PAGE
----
Macs don't have viruses?

Discussion in 'Computer Security' started by Martin C.E., Sep 21, 2003.

  1. Sorry for the string of posts, but I am tired and as soon as I click send I
    think of something I forgot to mention. I realize of course there is a risk
    that my virus scanner does not yet recognize the virus (I do update virus
    def's frequently).
    shawn modersohn, Sep 22, 2003
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  2. What platform were you using it on? I've used it on both Linux and Windows
    with no problems at all. But I use the browser only because I don't like
    the Mozilla mail or newsreader either.
    Indigo Moon Man, Sep 22, 2003
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  3. Martin C.E.

    newstome Guest

    If you go to, you'll see exactly that definition, except
    with one change: the "Plural" line you have above is missing. Fess
    up -- you added that yourself, didn't you?
    newstome, Sep 22, 2003
  4. Martin C.E.

    Guillermito Guest

    Haha, that is true, indeed.

    "When reality does not fit to what you believe it should be, change
    the reality"
    Guillermito, Sep 22, 2003
  5. Martin C.E.

    Peter Young Guest

    Yes. At least so long as you use the Auto-Preview window:

    Outlook Express is designed for ease-of-use with little-to-no eye towards
    security. The fact that it uses InternetExploder to preview HTML emails is a
    weakness that has been and will continue to be exploited. It's a decent
    email client from a useability standpoint, but secure it is not.
    Peter Young, Sep 22, 2003
  6. Martin C.E.

    Peter Young Guest

    Autoexecute of attachments feature? Since when?

    And you're accusing others of not knowing of what they speak?
    Peter Young, Sep 22, 2003
  7. Martin C.E.

    Peter Young Guest

    Autoexecute of attachments feature? Since when?

    And you're accusing others of not knowing of what they speak?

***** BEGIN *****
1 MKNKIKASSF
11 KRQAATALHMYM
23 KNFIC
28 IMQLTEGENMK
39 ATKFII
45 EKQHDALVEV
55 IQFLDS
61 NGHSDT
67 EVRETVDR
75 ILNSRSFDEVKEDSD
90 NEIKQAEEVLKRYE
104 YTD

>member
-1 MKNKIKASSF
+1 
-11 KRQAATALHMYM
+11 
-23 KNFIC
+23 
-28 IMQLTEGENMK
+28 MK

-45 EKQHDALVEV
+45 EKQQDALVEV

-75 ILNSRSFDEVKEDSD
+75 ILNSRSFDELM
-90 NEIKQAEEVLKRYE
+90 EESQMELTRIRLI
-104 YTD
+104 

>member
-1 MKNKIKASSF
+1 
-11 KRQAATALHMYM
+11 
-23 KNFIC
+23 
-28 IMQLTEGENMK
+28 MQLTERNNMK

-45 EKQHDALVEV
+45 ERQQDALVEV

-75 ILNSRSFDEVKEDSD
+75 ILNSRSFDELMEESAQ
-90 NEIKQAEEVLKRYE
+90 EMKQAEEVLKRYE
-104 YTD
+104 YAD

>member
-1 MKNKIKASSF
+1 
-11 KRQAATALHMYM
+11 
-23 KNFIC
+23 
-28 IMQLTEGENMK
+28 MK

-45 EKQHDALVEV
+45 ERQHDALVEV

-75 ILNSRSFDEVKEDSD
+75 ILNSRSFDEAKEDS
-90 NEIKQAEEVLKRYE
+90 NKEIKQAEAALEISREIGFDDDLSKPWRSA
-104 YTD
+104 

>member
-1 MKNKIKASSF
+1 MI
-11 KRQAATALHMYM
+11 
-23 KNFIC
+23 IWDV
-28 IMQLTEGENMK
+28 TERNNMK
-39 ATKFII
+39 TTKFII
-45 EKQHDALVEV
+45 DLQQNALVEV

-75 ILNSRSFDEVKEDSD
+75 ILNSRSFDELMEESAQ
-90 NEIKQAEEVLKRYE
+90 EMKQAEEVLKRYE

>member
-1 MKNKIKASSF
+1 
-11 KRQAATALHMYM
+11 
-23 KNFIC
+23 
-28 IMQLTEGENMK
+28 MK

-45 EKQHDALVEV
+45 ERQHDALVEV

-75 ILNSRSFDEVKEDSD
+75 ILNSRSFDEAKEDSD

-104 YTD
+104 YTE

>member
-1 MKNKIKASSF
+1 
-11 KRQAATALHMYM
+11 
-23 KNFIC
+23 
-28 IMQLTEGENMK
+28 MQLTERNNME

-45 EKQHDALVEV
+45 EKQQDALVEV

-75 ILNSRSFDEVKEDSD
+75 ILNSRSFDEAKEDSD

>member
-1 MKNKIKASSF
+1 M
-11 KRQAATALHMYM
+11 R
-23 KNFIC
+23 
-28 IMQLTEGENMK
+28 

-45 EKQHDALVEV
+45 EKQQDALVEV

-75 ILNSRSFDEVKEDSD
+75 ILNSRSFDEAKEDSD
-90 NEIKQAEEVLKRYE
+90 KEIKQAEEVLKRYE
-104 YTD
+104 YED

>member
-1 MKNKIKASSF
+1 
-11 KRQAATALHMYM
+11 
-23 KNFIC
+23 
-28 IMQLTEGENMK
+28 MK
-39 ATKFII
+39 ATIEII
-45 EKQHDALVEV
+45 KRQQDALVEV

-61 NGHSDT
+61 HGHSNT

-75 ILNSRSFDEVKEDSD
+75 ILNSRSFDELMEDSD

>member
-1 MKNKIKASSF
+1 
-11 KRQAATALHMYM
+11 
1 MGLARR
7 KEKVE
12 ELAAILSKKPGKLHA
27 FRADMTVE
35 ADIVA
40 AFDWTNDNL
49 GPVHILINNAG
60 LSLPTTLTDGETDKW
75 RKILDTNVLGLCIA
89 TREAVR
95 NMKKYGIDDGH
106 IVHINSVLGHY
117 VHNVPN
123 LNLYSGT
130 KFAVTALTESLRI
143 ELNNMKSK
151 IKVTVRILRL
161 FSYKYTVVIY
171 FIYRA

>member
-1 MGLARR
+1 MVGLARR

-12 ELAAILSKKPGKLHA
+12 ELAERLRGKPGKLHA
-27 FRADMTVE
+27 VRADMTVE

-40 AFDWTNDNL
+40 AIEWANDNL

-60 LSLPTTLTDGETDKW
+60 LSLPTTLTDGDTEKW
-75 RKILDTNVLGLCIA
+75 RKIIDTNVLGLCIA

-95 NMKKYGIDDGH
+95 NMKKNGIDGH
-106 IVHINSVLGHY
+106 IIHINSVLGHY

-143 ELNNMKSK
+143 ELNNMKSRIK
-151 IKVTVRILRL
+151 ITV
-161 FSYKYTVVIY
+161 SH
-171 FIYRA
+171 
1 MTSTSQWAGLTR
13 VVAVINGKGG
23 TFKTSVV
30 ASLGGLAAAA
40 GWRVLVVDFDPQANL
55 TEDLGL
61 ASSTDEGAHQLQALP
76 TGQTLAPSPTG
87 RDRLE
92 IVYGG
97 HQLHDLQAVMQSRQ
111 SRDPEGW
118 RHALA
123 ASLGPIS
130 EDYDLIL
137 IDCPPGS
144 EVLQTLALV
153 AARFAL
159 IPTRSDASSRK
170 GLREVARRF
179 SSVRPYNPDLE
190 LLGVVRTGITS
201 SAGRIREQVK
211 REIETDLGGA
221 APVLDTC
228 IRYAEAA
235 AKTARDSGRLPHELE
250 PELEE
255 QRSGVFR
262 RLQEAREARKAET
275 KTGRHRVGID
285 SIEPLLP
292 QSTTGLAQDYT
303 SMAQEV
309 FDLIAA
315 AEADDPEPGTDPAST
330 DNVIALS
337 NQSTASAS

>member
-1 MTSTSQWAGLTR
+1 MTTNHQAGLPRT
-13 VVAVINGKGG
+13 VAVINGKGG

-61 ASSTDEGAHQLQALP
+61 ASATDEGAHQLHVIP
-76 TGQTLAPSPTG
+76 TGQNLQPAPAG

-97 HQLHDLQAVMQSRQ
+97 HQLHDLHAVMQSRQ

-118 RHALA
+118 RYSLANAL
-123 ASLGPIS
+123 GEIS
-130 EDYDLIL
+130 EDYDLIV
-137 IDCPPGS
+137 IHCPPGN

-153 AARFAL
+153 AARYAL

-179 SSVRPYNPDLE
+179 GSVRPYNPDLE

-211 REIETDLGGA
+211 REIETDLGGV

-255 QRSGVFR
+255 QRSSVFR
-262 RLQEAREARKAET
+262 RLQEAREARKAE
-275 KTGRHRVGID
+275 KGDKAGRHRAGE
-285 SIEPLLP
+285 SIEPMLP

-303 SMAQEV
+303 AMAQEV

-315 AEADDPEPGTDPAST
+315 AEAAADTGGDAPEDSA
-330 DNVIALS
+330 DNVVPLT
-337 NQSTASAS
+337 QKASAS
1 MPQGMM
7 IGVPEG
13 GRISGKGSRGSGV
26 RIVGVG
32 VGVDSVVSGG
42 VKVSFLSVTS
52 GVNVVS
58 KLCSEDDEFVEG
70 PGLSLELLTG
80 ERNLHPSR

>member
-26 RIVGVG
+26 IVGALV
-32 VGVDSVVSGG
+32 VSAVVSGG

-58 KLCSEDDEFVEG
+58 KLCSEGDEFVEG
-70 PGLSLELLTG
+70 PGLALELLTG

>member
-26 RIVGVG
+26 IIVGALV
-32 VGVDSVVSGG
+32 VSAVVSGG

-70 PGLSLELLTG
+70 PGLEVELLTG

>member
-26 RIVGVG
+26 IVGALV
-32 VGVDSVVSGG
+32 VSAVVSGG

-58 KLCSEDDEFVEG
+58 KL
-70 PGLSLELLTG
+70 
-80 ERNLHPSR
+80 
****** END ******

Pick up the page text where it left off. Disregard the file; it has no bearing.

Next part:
Peter Young, Sep 22, 2003
  8. It is, it is slang for more than one computervirus. what's the latin word for computervirus?
    FromTheRafters, Sep 22, 2003
  9. Yes, much more difficult.
    If we are talking about "viruses", then the spreading vector would
    more likely be from "known and trusted" senders anyway. Even
    e-mail vector worms can and do come from known senders on
    Yes, much is due to their coding, and general lack of security concerns.
    Isn't there a stupid user somewhere in that scenario?
    FromTheRafters, Sep 22, 2003
  10. Martin C.E.

    Terry Austin Guest

    He's full of shit.

    Larry Flynt for Governor
    Bringing dignity back to the Governor's Mansion

    Terry Austin
    Terry Austin, Sep 22, 2003
  11. Martin C.E.

    Jim Watt Guest

    I have a Z80 based CP/M machine and there are no virus's for that
    as its obsolete junk too.
    Jim Watt, Sep 22, 2003
  12. ***
    What do you mean about the outlook response being "sure no problem"? I
    use Outlook Express and I am well aware of its common perception as being
    the worst in terms of security.

    Outlook and Outlook Express are different programs. I use OE also,
    but I do apply patches when I feel the need to. I haven't had any of
    the problems with autoexecuting that both O and OE have because
    I have applied most of the critical patches.